DIY CNC Interval 2A: Leadscrew, Leadnut & Bearing Selection
In the first part of this Diy CNC Series I had given a brief introduction on my way of building a CNC. Here I talk on one of the most important part of CNC viz.: leadscrews(& its support bearings) and leadnuts.
Leadscrew(or simply precision threaded rod) is ‘the’ part that converts rotational motion of stepper/servo motors into linear translation. The Leadnut is similar to a nut which moves back and forth as the leadscrew rotates. The pitch of the Lead Screw and the number of thread starts decide the accuracy of a CNC and also the maximum linear speed aka Rapids. Pitch is simply the distance between the center of 2 threads on the Lead Screw. When the Lead Screw makes 1 complete rotation it makes the Lead Nut travel a distance which is equal to its Pitch. In My case I have used a standard Metric Lead Screw of Diameter 10mm and pitch 1.5mm. When it rotates once the lead nut mounted on it travels an exact distance of 1.5mm in the respective direction.
Leadscrews come in a variety of standards and types. Amongst them most famous and widely used in DIY CNC are ACME and Metric M-x(where x is the diameter) thread type leadscrews. ACME is as per the imperial standard and most widely in west. Metric M-x is as per the Metric Standard. Lead screws having ACME threading are generally precision threaded rods. Metric M-x thread type is generally used in fastners hence the leadscrews may have high tolerences hence lower precision. But Precision Metric M-x leadscrews also do exist.
You can find more information on Leadscrews at these links:
Initially I had thought of using ACME 10TPI(2.5mm pitch) threaded Leadscrews but ran into a bit of stock issues since at my place we follow Metric Standard .. hence ACME components are not easily available while Metric components are very cheap and readily available. The counter part to ACME Leadscrew in Metric system is Trapezoidal Leadscrews. Trapezoidal Leadscrews are too not readily available at my location despite of the fact that its a Metric component! Hopefully I found a manufacturer of Leadscrew who could custom make Leadscrews as per my requirement be it ACME or Trapezoidal. Now the problem next was the availability of Trapezoidal nuts and Leadnuts. Trapezoidal nuts are costly .. I could have got them but that would mean more time waste. Since this is the frist time I am making a CNC I thought of using readily available components to make a sort of boot-strap CNC after I could make newer version using ACME leadscrews.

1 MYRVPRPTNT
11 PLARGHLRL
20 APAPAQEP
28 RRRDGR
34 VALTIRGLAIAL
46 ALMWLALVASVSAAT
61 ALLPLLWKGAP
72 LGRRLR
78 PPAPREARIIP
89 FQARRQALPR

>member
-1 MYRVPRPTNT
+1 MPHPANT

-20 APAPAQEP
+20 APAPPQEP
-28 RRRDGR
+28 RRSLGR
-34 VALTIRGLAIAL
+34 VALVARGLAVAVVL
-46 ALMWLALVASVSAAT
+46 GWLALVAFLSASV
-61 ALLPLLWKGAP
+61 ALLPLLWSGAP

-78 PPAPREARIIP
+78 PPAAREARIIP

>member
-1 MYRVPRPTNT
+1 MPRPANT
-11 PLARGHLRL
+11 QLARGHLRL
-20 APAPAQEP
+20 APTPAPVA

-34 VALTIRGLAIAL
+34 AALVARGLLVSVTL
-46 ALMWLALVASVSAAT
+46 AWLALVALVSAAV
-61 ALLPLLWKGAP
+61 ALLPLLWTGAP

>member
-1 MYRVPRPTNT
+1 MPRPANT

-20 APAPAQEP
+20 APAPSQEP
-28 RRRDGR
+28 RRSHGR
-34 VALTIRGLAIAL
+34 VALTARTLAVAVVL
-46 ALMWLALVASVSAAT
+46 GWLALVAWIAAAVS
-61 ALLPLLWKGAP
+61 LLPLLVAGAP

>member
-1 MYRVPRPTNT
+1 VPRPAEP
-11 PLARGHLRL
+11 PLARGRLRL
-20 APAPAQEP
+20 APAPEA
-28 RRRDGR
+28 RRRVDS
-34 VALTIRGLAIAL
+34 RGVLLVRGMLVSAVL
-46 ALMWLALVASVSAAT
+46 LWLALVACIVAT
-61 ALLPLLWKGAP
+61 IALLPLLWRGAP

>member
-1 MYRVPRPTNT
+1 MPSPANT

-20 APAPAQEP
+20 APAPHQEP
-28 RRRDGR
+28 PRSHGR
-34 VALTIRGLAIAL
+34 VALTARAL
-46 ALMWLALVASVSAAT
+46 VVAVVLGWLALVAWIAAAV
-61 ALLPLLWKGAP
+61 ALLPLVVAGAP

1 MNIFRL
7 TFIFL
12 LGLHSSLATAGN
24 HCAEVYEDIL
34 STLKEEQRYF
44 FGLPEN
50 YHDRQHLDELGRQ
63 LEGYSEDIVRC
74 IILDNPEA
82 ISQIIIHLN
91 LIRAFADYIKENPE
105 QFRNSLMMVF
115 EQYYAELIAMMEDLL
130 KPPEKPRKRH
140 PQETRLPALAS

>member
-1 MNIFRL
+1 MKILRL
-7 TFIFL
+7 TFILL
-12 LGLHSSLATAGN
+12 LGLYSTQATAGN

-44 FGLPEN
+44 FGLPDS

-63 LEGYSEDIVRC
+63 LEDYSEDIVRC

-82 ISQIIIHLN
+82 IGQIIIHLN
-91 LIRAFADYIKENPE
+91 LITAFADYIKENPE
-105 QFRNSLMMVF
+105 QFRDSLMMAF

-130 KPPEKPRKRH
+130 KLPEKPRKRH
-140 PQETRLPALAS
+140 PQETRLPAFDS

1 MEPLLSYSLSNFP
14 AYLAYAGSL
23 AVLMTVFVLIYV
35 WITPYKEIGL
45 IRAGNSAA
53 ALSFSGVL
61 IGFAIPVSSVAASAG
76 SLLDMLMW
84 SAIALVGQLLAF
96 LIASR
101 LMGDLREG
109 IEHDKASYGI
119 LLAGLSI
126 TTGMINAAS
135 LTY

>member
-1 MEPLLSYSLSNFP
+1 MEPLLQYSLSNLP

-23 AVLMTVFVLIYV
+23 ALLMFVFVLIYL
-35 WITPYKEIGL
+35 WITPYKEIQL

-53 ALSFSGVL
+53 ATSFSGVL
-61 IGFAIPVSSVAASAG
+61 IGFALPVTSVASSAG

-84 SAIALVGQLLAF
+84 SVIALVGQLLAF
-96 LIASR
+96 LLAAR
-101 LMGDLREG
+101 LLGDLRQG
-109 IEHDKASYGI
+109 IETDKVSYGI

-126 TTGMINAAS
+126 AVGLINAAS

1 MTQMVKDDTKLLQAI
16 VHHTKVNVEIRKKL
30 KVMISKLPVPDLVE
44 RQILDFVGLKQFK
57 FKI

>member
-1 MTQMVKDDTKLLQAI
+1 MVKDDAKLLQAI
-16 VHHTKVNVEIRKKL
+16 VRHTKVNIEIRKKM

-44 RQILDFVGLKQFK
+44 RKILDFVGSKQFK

I finally decided to go with M-10 Leadscrew which I got manufactured from a manufacturer. M-10 Leadscrew has 10mm diameter and a pitch of 1.5mm. The advantage of lower pitch is more fine resolution but at the cost of low feed rates. Advantage of having higher pitch is higher feed rates but a bit lower resolution. But the fact is : even in the case of higher pitch the resolution is still very good since stepper have a step angle of 1.8 Degrees and they can be run in micro-stepping too!
M-10 Precision Leadscrew (Mild Steel):
Now , coming to Leadnuts. I ordered 4x M-10 Anti-backlash Leadnuts from www.dumpstercnc.com. The Leadnuts are indeed as per the specs and of top notch quality. When I tried them on M-10 Leadscrew the backlash was 0!
AB Leadnut mounted on Leadscrew:
To support the Leadscrews at both the ends I also got some flange type and normal ball bearings. I’ll talk about how I have used these bearings for the Leadscrew assembly in detail in next my next post.
Now the last thing remaining was to decide on bearings for the Lead Screw end support which will secure Lead Screw in place. I purchased some normal bearings with ID = 10mm and OD = 19mm and similar Flange type bearing with flange diameter around 21mm. Using these bearings with a 20mm Shaft end support I made my own DIY Lead Screw End Support and later on used Thrust bearings to lock the Lead Screw in place.